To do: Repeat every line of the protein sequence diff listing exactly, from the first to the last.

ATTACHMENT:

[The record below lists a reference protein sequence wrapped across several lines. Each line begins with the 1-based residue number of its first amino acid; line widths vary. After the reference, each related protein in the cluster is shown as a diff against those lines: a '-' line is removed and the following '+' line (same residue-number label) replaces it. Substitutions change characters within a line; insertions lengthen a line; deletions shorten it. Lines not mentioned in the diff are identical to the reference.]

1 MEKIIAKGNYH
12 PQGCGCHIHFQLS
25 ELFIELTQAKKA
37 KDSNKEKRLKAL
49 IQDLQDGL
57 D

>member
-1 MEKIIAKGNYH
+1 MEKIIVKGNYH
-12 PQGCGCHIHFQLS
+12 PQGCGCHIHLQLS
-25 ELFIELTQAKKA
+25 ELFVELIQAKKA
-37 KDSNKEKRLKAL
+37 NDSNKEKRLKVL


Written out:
[The record below lists a reference protein sequence wrapped across several lines. Each line begins with the 1-based residue number of its first amino acid; line widths vary. After the reference, each related protein in the cluster is shown as a diff against those lines: a '-' line is removed and the following '+' line (same residue-number label) replaces it. Substitutions change characters within a line; insertions lengthen a line; deletions shorten it. Lines not mentioned in the diff are identical to the reference.]

1 MEKIIAKGNYH
12 PQGCGCHIHFQLS
25 ELFIELTQAKKA
37 KDSNKEKRLKAL
49 IQDLQDGL
57 D

>member
-1 MEKIIAKGNYH
+1 MEKIIVKGNYH
-12 PQGCGCHIHFQLS
+12 PQGCGCHIHLQLS
-25 ELFIELTQAKKA
+25 ELFVELIQAKKA
-37 KDSNKEKRLKAL
+37 NDSNKEKRLKVL